Every once in a while the "traditionalists" golfers get all up in arms about something they see happening on the PGA Tour that otherwise seems fairly trivial to the rest of us non-traditionalists who play the game and follow the guys on television.
Thus, the ever-growing practice of "backstopping" (a fellow competitor not marking his ball, which lies within a few feet of the hole, having the real potential of influencing a fellow playing competitors green-side shot) has entered into this controversial fray.
The traditionalists claim that the practice often influences scoring, which obviously influences where one finishes on Sunday.
I'm reminded of a situation years ago in a club tournament, when my opponent was putting from a long distance from the fringe, AFTER I'd blasted my green-side sand bunker shot to within a few feet of the hole. As I was going up to mark my ball - he insisted that I leave it there, unmarked. (Which mind you is asinine - he obviously wasn't aware of the rules).
Nevertheless - it paints the picture fairly accurately as to the potential advantage gained when these tour players opt to leave their balls near the hole, unmarked, as their fellow playing competitors play their upcoming short game shots.
An argument could obviously be made that if a tour player has the ability to accurately hit a fellow competitor's ball on the green - he has the ability to find a 4-1/2 inch hole near the ball, and that this is much ado about nothing. The other argument is that since this practice isn't being exercised by all of the players in the remaining groups - this provides an unfair advantage.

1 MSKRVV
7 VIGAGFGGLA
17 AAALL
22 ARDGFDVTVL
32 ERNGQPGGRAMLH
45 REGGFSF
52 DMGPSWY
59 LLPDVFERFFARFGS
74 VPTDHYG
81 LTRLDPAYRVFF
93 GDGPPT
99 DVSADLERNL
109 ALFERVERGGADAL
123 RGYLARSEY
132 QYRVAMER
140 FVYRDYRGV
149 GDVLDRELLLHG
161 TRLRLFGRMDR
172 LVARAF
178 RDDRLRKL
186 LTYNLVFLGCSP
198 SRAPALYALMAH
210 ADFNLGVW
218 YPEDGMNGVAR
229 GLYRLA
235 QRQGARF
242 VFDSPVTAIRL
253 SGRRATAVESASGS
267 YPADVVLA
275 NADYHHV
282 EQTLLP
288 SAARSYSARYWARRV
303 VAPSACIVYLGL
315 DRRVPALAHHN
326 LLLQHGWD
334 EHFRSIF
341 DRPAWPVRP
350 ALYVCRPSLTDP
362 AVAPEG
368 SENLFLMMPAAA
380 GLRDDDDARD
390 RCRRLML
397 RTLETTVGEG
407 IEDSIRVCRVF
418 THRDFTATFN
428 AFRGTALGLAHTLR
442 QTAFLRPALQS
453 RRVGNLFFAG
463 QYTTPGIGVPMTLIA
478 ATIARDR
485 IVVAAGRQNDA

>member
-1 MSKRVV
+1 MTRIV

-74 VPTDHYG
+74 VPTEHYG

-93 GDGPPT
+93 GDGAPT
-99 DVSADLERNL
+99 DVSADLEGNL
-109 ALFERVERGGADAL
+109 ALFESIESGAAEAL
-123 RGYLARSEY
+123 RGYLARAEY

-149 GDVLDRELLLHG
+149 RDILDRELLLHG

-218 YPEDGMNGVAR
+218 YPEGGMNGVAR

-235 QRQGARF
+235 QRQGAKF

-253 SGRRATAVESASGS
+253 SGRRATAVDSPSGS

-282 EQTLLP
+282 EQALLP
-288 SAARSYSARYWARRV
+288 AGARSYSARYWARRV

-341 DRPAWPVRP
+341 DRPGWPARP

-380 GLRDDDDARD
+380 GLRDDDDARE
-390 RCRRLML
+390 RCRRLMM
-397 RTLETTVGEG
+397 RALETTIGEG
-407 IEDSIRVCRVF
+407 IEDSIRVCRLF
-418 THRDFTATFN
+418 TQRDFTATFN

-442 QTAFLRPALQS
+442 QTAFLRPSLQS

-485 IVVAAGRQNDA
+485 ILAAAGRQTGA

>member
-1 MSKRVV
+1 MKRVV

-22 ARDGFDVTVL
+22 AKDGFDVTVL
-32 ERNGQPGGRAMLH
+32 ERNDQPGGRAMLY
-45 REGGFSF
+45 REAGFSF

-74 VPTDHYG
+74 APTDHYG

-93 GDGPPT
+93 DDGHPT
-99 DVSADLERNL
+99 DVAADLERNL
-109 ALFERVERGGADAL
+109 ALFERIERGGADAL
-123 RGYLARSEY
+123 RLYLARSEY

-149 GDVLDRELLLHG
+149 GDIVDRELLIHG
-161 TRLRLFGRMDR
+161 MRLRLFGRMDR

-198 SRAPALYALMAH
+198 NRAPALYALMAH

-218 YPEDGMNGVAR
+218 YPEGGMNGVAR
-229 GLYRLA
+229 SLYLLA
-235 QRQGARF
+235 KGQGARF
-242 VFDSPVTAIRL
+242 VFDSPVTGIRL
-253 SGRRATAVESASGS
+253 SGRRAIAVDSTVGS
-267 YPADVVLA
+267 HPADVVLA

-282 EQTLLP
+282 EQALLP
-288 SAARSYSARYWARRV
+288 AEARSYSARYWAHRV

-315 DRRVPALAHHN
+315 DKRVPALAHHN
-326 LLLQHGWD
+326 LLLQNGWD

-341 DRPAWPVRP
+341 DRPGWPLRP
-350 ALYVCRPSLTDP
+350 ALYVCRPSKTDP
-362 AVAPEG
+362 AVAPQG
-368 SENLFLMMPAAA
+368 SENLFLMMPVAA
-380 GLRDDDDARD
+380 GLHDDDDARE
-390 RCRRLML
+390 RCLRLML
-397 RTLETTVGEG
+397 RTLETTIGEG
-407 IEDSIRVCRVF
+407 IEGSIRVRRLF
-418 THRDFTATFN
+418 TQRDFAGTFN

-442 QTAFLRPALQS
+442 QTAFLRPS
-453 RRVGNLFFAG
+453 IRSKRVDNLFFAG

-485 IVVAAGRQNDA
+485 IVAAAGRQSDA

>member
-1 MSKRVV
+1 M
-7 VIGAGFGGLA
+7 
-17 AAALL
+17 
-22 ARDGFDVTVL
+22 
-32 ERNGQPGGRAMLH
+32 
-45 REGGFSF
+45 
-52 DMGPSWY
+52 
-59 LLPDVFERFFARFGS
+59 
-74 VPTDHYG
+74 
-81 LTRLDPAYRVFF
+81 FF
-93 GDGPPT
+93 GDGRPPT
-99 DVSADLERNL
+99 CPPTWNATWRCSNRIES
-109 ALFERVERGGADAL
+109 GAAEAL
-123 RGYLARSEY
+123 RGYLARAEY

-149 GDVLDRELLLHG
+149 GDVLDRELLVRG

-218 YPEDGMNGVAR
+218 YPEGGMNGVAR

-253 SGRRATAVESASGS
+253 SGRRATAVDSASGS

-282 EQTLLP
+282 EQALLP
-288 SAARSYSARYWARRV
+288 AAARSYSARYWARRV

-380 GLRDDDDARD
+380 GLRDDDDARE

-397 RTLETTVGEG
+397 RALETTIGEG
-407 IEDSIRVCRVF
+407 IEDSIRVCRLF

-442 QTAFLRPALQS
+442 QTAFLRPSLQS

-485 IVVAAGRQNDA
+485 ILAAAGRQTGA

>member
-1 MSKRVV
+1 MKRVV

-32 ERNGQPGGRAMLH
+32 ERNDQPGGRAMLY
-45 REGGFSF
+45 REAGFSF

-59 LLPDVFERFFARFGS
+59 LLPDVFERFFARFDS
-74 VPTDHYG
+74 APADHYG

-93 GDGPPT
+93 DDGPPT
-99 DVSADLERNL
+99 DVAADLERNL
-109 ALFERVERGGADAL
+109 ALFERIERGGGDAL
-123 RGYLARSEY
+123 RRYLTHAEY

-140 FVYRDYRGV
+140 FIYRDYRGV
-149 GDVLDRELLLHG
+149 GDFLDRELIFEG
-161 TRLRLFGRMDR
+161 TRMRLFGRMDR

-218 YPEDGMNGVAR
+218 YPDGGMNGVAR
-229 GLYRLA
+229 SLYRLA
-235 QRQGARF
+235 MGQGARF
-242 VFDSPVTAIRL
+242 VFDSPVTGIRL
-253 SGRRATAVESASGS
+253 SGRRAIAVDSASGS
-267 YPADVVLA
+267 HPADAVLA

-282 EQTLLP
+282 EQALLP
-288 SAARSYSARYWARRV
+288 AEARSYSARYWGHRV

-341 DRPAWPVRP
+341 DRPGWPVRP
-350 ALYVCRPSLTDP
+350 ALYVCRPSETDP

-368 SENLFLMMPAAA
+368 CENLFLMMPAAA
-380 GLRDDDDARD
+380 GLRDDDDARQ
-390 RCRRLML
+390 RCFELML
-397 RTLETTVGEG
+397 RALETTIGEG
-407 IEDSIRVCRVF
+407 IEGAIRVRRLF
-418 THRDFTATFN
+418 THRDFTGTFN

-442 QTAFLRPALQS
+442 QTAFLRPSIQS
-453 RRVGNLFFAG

I typically don't side with traditionalist arguments, but it seems fairly obvious that there is a distinct advantage in these situations on occasion, since obviously most players mark their balls on the green in those situations (if in doing so it doesn't create undue delay).
Justin Thomas expressed his viewpoint on the backstopping issue a few weeks ago, saying, "It MAYBE happens 5 times a year. It’s a part of the game, if I want to rush and hit a shot for that reason, it’s my right..." (meaning that if he wants to rush through his green-side shot process in an attempt to gain an advantage from hitting a fellow playing competitor's ball near the hole - he feel's entitled to do so).
Not sure I agree with that.
And I do think it happens more than a handful of times per season. It probably happens once or twice per tournament, although it isn't be covered when those groups aren't part of the televised coverage.
I believe the traditionalists have a valid argument here, as I can see the potential advantage gained from the practice. And since not every group partakes of the practice - it does indeed have the potential to create an unfair advantage across the board.